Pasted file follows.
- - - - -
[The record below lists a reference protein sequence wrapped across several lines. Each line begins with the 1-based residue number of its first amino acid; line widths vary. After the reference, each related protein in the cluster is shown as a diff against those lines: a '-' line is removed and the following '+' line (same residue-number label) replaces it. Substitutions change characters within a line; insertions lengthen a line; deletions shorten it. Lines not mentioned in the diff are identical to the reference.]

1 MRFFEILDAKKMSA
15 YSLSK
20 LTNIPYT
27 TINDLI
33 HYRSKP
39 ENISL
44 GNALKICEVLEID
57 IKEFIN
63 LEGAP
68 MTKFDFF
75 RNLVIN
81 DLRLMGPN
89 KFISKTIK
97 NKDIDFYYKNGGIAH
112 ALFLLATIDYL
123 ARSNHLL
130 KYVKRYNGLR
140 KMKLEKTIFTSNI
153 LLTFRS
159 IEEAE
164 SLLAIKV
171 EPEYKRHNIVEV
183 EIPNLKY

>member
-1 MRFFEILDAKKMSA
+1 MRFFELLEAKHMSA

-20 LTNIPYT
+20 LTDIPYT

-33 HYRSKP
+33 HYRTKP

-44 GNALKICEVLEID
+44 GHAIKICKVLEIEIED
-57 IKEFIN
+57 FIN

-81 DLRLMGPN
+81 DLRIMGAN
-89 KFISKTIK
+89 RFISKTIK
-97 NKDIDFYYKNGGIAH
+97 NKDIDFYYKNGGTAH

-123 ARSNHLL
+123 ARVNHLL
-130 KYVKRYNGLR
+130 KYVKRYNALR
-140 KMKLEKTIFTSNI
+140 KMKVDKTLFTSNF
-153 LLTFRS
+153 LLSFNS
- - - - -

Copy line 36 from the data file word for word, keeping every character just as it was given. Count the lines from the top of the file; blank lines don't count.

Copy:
-81 DLRLMGPN